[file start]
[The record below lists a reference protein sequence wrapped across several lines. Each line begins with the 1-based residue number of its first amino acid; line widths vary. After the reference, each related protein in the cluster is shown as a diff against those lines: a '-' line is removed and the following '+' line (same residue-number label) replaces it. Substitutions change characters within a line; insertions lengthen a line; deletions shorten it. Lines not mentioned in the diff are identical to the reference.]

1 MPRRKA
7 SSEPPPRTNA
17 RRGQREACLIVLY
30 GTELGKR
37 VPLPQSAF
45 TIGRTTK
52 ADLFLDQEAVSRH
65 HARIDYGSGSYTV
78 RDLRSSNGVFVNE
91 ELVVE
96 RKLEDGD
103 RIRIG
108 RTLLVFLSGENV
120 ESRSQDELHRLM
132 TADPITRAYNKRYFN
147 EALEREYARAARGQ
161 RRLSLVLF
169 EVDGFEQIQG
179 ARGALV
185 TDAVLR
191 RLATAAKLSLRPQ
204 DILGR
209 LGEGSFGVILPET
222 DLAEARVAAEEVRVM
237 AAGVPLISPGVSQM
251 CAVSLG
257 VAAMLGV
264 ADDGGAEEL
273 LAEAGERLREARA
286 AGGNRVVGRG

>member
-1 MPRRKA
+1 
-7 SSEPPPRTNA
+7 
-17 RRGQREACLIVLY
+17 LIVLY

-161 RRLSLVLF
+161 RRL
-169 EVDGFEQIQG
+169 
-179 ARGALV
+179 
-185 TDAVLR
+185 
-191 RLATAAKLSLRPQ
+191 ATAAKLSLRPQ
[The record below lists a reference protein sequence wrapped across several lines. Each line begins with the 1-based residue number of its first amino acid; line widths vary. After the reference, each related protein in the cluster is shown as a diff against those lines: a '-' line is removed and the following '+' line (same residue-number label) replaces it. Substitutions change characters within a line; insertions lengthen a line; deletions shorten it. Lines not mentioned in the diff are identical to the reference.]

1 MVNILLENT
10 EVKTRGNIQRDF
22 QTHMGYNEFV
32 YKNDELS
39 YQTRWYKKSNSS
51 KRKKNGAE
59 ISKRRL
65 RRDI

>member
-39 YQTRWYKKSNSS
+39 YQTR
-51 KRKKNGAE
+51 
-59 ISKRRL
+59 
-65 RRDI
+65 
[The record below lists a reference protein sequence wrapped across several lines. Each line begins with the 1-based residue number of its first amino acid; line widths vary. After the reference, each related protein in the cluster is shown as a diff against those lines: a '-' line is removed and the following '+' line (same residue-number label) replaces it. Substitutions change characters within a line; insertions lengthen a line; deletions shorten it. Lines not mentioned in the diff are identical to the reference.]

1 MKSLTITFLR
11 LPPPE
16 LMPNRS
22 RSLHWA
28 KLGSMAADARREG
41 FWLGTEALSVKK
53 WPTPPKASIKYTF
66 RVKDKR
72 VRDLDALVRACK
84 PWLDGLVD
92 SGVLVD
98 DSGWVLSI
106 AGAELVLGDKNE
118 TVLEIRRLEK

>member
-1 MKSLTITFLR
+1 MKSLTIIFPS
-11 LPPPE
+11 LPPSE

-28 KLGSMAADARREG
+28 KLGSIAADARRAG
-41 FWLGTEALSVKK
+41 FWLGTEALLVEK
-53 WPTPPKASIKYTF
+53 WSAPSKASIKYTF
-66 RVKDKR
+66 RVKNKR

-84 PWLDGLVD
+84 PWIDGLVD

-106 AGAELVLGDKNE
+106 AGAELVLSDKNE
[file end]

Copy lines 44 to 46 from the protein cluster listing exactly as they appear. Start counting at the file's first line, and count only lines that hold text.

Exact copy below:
+179 
-185 TDAVLR
+185 